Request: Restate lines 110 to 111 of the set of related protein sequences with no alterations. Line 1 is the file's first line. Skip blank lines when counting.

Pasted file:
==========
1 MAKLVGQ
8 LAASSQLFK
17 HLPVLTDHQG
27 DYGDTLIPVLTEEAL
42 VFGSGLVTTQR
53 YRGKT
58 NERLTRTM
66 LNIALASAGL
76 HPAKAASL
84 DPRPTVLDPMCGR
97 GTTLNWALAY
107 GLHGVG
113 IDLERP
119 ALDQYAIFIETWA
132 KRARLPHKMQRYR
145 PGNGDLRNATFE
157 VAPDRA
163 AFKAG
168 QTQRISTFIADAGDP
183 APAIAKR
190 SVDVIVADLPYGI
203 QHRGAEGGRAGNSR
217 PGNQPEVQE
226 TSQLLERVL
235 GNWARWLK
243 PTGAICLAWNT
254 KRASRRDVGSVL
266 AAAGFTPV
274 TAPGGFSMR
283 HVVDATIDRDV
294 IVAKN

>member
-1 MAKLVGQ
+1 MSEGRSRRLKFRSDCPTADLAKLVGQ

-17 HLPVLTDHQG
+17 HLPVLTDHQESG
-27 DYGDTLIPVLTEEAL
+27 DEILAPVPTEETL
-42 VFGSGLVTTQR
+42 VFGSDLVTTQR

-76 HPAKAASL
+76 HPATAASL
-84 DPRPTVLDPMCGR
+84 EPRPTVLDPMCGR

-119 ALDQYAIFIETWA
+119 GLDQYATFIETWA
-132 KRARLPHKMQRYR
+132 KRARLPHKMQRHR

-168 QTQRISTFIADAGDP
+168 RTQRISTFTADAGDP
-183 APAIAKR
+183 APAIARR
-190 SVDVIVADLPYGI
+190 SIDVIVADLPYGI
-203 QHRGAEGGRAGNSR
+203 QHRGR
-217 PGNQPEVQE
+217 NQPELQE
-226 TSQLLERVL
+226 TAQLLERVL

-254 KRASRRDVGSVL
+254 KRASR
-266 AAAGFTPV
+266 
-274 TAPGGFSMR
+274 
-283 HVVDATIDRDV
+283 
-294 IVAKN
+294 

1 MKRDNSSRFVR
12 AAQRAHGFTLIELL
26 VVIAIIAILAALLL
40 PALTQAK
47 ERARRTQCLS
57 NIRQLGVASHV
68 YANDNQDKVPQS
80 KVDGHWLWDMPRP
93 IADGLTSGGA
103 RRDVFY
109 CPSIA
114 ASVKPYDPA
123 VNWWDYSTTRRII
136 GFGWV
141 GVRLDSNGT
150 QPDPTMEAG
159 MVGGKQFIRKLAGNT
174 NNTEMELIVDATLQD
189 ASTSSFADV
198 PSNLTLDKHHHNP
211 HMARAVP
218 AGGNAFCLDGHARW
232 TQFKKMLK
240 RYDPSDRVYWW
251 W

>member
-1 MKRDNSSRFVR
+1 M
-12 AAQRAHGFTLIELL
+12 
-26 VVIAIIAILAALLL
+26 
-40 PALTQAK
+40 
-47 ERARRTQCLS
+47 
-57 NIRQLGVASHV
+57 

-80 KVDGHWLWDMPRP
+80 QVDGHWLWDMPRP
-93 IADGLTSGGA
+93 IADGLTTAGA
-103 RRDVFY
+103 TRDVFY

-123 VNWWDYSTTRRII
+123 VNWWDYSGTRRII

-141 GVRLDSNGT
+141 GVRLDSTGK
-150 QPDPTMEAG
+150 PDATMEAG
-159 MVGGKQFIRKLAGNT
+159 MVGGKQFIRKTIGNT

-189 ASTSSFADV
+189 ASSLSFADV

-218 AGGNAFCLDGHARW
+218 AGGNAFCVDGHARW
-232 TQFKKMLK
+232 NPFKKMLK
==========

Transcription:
+80 QVDGHWLWDMPRP
-93 IADGLTSGGA